FREEPORT, Bahamas — The presents, the tree, the cheer ... all are synonymous with the holidays.
But the lights won't be bright in one area. Many Bahamians ravaged by Hurricane Dorian in early September remain in the dark about their future.
SPECIAL COVERAGE: Bahamas After Dorian
"Everything has to start from scratch," said Zania Bowleg.
Bowleg is a Freeport native. She's about to embark on her 30th trip back home since Hurricane Dorian's devastation.
"We don't want the year to end in a depressing state, so we're trying to buy toys to take to kids and give them something to look forward too," said Bowleg.
Three months after ferocious Category 5 winds ravaged the islands, dark living conditions are still unbearable.
"There are people still living in tents, there are still people without proper care," said Kristen Weardon of Naples, who jumped at the chance to help when she found Zania on social media. To date, Weardon has singlehandedly taken more supplies than most.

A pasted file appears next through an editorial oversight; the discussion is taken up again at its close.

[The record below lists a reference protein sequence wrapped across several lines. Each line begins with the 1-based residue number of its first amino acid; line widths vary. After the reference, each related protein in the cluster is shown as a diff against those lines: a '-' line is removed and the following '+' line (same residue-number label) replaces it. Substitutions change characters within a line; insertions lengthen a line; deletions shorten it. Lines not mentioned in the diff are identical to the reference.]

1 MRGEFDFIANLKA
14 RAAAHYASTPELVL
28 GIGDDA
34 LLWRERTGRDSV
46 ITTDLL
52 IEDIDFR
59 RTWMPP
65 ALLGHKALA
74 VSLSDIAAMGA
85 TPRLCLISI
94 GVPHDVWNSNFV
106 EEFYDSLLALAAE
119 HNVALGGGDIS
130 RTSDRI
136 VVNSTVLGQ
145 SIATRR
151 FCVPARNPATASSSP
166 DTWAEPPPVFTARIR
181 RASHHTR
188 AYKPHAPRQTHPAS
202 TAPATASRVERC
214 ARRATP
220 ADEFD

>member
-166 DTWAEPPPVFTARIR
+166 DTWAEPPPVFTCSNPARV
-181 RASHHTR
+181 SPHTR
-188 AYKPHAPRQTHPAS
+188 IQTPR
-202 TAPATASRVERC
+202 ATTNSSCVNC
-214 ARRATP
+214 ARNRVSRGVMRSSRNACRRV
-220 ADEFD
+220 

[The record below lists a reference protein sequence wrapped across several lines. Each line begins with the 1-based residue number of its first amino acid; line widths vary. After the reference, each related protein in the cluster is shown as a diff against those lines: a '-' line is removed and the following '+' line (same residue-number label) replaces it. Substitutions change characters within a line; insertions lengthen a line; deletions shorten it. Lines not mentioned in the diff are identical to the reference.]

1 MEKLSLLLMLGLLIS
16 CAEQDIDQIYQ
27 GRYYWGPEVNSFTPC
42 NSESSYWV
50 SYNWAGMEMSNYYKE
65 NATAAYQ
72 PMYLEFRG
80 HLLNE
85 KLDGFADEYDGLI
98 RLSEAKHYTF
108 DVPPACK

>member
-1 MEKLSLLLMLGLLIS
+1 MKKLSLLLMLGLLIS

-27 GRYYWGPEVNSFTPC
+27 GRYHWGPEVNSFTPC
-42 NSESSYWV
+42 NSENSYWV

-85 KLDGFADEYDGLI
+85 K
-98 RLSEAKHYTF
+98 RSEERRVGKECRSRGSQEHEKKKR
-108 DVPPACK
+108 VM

"Three boats, two planes, two 26-foot box trucks, and two semis," said Weardon, who operates KW Consulting in Southwest Florida.
More than anything, the infrastructure remains compromised. Families living on the floor with a sleeping bag are torn between fixing dry wall or putting on a new roof.
"There's so many layers. You have to think ahead before you even take a box of diapers," said Weardon.
Perhaps the biggest gift being shipped is hope. Knowing locals helping locals can rebuild lives one day at a time, especially around the holidays.
There is an Amazon Wish List for people in the Bahamas. If you would like to help the Bahamas United International Foundation Inc., contact Zania Bowleg on Facebook, or at 561-846-9731.